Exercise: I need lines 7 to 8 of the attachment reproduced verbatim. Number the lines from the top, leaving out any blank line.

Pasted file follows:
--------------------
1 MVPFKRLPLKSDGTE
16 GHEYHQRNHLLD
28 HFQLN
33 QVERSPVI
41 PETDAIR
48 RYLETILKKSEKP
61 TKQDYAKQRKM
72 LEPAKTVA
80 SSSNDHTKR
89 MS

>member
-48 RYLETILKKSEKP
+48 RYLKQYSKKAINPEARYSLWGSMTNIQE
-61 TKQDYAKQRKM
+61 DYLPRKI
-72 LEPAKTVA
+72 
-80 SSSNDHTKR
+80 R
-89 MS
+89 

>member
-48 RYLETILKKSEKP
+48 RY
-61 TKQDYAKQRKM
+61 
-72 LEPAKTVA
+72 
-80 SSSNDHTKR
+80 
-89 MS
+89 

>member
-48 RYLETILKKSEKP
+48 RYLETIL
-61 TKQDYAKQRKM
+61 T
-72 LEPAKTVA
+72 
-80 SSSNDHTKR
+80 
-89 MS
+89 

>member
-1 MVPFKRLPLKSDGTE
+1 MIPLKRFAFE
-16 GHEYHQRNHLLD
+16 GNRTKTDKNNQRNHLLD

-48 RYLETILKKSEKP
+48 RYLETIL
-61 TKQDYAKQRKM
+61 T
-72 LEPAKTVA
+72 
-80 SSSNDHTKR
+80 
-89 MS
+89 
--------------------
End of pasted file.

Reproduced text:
61 TKQDYAKQRKM
72 LEPAKTVA